Grab a kaffee (coffee) and order a slice of kuchen (cake). If it’s Friday, it’s time for Kaffeeklatsch.
Kaffeeklatsch—or coffee talk—is essentially the German equivalent to England’s teatime; it’s a daily break in the day to drop what you’re doing and gather with friends for a jolt of caffeine. Es ist wunderbar!
A hardy crew of German enthusiasts has capped off the workweek together with Kaffeeklatsch for the past 12 years. When summer sunshine beckons, they’ll still meet to speak German. When feet of snow block the roads, they meet then, too. At this point, nothing will keep this dedicated crew from their weekly Kaffeeklatsch. They haven’t missed a single Friday in 12 years. Why stop now?
The German side of Anchorage
The German community is surprisingly strong in Anchorage. Several local companies operate in German; according to Visit Anchorage, German is the second most common language spoken by tourists in the city. The local REI even has a German-speaking associate. Several hundred kids in Anchorage even grow up learning German at Rilke Schule, a K-8 immersion school. Then, there’s the impressive output of UAA’s German program. So far, 16 UAA graduates have earned federal grants to teach and work in Germany—senior Oliver Petraitis is next in line, as he becomes UAA’s eighth Fulbright recipient to Germany this summer.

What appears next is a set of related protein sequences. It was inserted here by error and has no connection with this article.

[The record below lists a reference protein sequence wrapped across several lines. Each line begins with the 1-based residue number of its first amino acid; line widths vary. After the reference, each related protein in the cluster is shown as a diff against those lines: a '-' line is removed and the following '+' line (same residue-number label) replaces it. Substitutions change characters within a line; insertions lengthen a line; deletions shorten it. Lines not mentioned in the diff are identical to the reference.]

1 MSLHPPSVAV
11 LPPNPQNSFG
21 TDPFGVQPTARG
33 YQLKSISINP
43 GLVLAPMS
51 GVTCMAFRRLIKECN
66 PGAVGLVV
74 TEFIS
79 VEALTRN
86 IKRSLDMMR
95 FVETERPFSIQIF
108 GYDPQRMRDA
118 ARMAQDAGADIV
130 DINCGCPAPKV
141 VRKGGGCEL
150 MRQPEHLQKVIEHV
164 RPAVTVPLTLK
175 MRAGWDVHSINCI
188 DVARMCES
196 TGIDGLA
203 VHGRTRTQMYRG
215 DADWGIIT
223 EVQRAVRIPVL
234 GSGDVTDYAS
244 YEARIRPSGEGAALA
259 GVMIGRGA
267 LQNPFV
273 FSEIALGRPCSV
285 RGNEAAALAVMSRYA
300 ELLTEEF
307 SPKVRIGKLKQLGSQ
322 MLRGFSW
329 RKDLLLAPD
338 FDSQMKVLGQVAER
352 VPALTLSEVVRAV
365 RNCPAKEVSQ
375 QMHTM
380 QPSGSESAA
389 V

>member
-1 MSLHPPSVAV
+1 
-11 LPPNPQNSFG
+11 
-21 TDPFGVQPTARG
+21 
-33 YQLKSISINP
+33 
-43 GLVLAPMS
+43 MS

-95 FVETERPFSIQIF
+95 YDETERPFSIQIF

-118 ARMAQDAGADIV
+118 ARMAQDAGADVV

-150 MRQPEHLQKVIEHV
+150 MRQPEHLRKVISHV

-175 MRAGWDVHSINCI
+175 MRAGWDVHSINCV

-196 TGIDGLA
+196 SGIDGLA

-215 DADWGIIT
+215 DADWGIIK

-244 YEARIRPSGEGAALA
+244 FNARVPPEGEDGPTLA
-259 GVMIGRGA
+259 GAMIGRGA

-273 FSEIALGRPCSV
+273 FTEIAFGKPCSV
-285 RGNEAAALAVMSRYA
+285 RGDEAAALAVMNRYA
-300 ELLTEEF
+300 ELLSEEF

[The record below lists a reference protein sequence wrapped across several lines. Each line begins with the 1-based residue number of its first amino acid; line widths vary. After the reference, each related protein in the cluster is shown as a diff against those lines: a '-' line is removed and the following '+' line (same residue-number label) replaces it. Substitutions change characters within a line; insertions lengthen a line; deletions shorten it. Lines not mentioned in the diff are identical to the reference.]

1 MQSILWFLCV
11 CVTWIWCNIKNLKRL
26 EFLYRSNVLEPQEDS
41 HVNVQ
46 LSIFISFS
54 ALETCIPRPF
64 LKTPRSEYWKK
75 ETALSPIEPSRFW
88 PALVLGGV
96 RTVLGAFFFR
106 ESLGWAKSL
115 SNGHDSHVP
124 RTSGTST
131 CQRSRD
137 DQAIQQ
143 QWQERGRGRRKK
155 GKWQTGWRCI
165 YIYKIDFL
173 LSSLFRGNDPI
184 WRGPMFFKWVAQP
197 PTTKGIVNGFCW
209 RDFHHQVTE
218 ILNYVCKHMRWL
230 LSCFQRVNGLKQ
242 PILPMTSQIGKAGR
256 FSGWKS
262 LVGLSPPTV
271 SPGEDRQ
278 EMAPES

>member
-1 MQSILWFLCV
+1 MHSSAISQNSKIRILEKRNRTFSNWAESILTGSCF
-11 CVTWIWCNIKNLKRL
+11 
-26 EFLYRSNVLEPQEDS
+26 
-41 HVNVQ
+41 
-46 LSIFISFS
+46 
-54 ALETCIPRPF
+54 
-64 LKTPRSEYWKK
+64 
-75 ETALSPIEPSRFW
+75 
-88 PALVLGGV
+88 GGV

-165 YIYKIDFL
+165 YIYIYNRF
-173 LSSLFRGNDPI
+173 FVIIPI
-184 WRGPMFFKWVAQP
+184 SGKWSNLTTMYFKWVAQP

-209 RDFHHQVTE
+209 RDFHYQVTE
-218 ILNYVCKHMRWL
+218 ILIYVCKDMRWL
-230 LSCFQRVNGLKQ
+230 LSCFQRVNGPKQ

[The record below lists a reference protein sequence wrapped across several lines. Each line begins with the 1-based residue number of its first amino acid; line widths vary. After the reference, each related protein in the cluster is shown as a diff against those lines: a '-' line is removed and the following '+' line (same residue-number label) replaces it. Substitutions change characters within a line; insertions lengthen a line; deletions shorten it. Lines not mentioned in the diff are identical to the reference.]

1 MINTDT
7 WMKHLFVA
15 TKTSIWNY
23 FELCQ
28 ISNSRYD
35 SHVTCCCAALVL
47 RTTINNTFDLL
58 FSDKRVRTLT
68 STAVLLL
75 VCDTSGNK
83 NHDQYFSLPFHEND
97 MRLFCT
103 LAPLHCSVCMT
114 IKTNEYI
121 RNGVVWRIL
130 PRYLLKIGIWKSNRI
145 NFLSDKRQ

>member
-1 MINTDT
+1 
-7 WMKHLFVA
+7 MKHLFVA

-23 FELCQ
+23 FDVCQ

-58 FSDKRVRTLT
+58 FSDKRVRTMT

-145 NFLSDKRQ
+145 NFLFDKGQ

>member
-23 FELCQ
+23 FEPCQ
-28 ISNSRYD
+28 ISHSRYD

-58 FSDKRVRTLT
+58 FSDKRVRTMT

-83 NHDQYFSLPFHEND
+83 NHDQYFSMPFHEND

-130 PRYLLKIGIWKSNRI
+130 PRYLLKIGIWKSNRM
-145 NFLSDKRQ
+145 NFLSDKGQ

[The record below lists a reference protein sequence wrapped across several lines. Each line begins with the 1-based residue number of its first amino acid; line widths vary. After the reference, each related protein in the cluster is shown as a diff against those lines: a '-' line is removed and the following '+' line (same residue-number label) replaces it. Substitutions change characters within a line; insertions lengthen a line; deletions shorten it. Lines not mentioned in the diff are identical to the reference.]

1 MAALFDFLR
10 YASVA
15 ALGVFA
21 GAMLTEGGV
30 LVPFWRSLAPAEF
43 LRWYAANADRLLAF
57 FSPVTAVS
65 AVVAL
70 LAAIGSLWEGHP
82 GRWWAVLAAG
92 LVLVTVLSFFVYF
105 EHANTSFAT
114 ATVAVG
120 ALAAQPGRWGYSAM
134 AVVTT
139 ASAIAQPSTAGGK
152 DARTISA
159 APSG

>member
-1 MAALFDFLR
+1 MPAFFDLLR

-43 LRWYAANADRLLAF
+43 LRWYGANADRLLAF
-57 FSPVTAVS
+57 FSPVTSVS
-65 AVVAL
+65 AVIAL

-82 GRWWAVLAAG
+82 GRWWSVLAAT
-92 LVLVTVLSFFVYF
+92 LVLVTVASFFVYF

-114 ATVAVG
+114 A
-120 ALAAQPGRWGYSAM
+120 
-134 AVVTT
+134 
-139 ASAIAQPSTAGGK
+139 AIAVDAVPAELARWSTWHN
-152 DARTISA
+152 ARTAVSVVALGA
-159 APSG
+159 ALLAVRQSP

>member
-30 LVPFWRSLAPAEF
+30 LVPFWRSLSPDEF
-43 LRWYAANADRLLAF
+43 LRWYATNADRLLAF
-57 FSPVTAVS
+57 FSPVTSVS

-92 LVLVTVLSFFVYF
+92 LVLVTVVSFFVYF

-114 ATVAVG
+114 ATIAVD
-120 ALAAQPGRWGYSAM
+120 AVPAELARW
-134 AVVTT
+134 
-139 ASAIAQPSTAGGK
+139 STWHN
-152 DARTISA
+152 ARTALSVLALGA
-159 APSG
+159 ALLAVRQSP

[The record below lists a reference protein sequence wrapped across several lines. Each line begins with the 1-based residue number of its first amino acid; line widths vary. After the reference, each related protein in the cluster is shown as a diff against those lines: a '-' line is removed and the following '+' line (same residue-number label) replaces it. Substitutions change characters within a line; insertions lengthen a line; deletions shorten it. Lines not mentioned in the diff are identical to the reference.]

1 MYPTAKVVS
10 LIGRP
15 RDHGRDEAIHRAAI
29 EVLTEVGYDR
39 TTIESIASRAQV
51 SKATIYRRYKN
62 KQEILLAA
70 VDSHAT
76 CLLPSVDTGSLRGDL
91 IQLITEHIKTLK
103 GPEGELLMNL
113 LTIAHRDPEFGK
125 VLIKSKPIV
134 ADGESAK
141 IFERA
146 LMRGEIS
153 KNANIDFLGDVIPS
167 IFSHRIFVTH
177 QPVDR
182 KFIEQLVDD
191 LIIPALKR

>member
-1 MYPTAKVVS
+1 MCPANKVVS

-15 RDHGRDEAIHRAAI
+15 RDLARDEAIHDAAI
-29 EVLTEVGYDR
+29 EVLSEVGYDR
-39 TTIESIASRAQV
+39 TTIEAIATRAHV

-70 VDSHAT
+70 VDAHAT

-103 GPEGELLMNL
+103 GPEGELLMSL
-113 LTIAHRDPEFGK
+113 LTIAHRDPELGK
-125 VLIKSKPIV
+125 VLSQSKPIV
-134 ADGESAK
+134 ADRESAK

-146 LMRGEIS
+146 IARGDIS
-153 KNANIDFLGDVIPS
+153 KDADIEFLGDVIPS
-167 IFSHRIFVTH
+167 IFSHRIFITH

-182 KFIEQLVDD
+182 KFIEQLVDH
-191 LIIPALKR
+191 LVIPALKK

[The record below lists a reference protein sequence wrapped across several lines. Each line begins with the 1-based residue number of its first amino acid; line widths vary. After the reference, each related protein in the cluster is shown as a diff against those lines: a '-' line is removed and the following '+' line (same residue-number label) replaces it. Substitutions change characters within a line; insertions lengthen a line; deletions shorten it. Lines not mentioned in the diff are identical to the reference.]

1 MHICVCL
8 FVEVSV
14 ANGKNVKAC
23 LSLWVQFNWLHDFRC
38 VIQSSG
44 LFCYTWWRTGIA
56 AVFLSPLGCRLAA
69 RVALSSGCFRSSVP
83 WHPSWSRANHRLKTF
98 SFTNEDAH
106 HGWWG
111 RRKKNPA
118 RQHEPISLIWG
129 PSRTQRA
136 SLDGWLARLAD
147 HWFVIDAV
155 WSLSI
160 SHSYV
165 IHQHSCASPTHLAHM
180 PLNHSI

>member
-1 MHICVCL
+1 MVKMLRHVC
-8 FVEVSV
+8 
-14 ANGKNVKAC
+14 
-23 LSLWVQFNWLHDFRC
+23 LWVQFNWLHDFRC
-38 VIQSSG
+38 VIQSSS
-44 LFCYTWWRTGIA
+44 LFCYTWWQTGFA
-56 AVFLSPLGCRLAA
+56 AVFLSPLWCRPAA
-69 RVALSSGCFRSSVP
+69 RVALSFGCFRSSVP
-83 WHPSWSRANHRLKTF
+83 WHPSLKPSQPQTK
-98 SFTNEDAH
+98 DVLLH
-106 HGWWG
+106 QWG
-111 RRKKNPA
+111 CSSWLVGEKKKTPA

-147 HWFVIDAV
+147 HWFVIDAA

The Kaffeeklatsch in Anchorage is a product of German Culture Club, a student group at UAA that hosts German events throughout the community. Club activities include annual programs for Anchorage high school students and cultural events on campus. Their signature event, though, is Kaffeeklatsch.